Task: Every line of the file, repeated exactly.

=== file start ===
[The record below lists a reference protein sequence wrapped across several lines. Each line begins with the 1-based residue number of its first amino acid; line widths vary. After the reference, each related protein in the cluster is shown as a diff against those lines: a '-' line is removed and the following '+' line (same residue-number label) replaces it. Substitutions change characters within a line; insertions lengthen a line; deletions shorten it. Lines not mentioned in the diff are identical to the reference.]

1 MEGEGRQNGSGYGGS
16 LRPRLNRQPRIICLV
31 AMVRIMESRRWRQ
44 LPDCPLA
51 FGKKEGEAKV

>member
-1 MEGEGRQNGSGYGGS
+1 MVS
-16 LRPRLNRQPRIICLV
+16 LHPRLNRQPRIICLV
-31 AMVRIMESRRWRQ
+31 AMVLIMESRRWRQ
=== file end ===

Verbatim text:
[The record below lists a reference protein sequence wrapped across several lines. Each line begins with the 1-based residue number of its first amino acid; line widths vary. After the reference, each related protein in the cluster is shown as a diff against those lines: a '-' line is removed and the following '+' line (same residue-number label) replaces it. Substitutions change characters within a line; insertions lengthen a line; deletions shorten it. Lines not mentioned in the diff are identical to the reference.]

1 MEGEGRQNGSGYGGS
16 LRPRLNRQPRIICLV
31 AMVRIMESRRWRQ
44 LPDCPLA
51 FGKKEGEAKV

>member
-1 MEGEGRQNGSGYGGS
+1 MVS
-16 LRPRLNRQPRIICLV
+16 LHPRLNRQPRIICLV
-31 AMVRIMESRRWRQ
+31 AMVLIMESRRWRQ